Five years in the making, the project began with the decommissioning of the former Lions’ tennis courts for the widening of the Warrandyte Bridge in 2017.
What were some disused courts, a small picnic area and a 20-year-old playground — serviced by a rudimentary car park — has transformed into a real village green with places to walk, sit, and picnic.
There are performance and exhibition spaces and a children’s wonderland, all of which embrace Warrandyte’s indigenous heritage, arts culture, and connection to the environment.
The park was opened by Manningham Mayor Michelle Kleinert and Member for Eastern Metro, Sonja Terpstra.

“Five years it’s taken for this project to finally be open, and about two and a half million dollars has been spent here over that time,” said Cr Kleinert.

Cr Kleinert paid tribute to the Lions Club of Warrandyte, who had managed the tennis courts for almost 40 years and donated $45,000 for the fitness stations installed under the bridge.
Sadly, the Welcome to Country that was planned had to be cancelled due to the ill health of Auntie Doreen from the Wurundjeri Woi Wurrung Corporation, who was slated to attend the opening.
Cr Kleinert thanked the Woi Wurrung for their support and guidance throughout the naming process.
She said Council was honoured to receive the Excellence in Place Naming award for its naming of wonguim wilam.

“This award recognised our engagement with the community, acknowledgement of the first nations cultural heritage of the area, and a celebration of traditions and of traditional owner language,” she said.

Cr Kleinert acknowledged that the artwork used on the park’s signage was produced by First Nations artist Ash Firebrace and said Council are working with another first Nations artist to produce additional artwork, which will be installed later in the year.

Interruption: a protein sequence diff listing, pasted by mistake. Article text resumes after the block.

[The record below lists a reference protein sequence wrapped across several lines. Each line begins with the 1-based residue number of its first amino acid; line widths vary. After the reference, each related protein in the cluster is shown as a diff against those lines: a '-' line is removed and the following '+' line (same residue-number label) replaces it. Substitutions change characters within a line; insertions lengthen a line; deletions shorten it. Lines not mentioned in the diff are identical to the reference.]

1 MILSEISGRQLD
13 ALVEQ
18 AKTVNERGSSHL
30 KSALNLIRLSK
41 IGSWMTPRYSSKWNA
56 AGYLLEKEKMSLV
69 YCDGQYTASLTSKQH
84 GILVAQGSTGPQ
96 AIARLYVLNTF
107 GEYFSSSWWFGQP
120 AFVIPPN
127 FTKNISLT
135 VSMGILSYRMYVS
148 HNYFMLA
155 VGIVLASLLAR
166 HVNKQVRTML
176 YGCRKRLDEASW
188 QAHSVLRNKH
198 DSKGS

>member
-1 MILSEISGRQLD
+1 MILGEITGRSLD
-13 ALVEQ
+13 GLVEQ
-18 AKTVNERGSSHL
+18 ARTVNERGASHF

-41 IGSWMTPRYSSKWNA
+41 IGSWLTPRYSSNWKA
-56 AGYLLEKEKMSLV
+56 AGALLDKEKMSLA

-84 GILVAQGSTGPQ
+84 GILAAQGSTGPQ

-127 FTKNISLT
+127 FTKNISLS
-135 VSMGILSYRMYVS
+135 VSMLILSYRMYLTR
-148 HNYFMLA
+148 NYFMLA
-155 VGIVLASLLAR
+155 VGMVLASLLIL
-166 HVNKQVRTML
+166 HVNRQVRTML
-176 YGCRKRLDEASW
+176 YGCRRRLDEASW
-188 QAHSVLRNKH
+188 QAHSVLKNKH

“The community has also contributed to the artwork, with colourful ceramic leaves on the shelter at the bridge, and in the new playspace, the waterplay area is lined with colourful pebbles.
“These were all created at the Warrandyte Pottery Expo earlier this year, and they look absolutely brilliant,” she said.

Cr Kleinert thanked the many other contributors to the park’s development, including the State Government, Warrandyte Historical Society, DEWLP, Melbourne Water, and Landscape Architect JMAC.
Valerie Polley of the Warrandyte Historical Society told the Diary that the society was pleased to be one of the community groups consulted by Manningham Council and involved in the planning process of wonguim wilam.

“It is wonderful to see the area being very well patronised and the playground being extremely popular.
“The new historic signs display the Society’s logo in recognition of its input into the planning process and provision of information,” Ms Polley said.

Cr Kleinert also commended the passion and dedication many Council Officers had put towards the project over the past five years.

“They have worked so hard and put so much passion and love into this, and so when you use it, know that people have done it for us all, and we are going to benefit from it for years to come,” Cr Kleinert said.

Sonja Terpstra said the area has long been one of Manningham’s most popular places.

“It is a wonderful tourist destination because the river here is a beautiful spot to come and enjoy and sit by the river, but also participate more broadly in all the things this wonderful space has to offer — it’s a beautiful link between the town and the Yarra River.”

She said it had been a pleasure to work with Manningham Council on this project by way of a $300,000 parks revitalisation grant.

“We always get the best benefits when different levels of government work cooperatively together — this is an example of that — and this is what we can achieve when we work well together.